While more work certainly needs to be done, I’m excited to see if future studies confirm the effectiveness of comics in science communication. Comics incorporate many of the visual communication strategies we teach in our SPARK course – use of narratives and metaphors, providing context, and humanizing complex topics, to name a few. We’re optimistic about the use of comics in science communication.

Comic depiction of bacteria engineered to produce biofuels
Author’s representation of his graduate work in comic form. Do you find this more engaging than the original graphical depiction above?

Picture as Portal Co-Founder Tami Tolpa has dabbled a bit in the world of Science Comics herself. You can check out her excellent work here: https://hellocells.tumblr.com/.

Have you effectively used comics to portray complex ideas? We’d love to hear about it! Tweet us your comics and we’ll be happy to help promote them on Twitter and Instagram.

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Make comparisons easier by following best practices in data visualization

This post was contributed by Picture as Portal® cofounder, Tami Tolpa. Tami has a Master of Fine Arts degree in Medical Illustration from the Rochester Institute of Technology.

In this, the last of my three blog posts about data viz, we walk through another data visualization I developed for Cultivate Learning at the University of Washington. Founded by Dr. Gail Joseph, Cultivate Learning aims to elevate the field of early childhood education by establishing itself as a bridge between research and practice.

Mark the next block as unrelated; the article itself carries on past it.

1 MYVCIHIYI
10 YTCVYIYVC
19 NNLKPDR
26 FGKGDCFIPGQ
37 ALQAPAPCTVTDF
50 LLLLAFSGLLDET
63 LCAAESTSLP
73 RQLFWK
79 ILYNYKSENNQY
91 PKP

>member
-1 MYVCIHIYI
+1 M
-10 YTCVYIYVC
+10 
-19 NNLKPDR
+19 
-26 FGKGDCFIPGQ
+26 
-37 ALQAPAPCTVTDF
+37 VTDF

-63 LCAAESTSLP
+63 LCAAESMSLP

The visualization in this post supports a report on teacher coaching practices and outcomes. It was developed with Cultivate Learning’s Research and Evaluation team. Below, you’ll see how I used strategies from S.P.A.R.K.| 5 strategies for the visual communication of science to go from words and numbers to a picture. We hope you’ll agree that it is far easier to understand the picture than the tables at a glance.

Table showing enrollment and drop outs in an education certificate program in Washington state
Map showing enrollments and drop outs in an education certificate program in Washington state.

Making comparisons easier following best practices in data visualization

The objective is to show enrollment in an early childhood education certificate program by region and to include some data about the enrolled students. We specifically wanted to include which certificate program the students were in (EC vs. ELO) and whether they dropped out. 

The regional origin of the data is relevant, so it’s helpful to display it on a map rather than in a table. The map shows Washington State, divided up into 6 regions consisting of several counties each. Another advantage of the map over the table is that both cohorts are combined into one visual. This makes comparisons between cohorts easier to see and understand.

The audience for this data visualization is the Washington State Department of Children, Youth, and Families (the source of funding for the research project). This audience already understands the overall goals of the project. So, this visualization highlights the important results throughout the state without going into a lot of detail about the different regions or the types of students depicted.

You’ll notice that the 6 regions are important, but not specific counties. So the counties are not labeled. Nonetheless, the lines that separate the counties are still included here; these boundaries are familiar to the audience, and including them provides context. In S.P.A.R.K., we teach that providing familiarity and context can help your audience connect with your data and your message.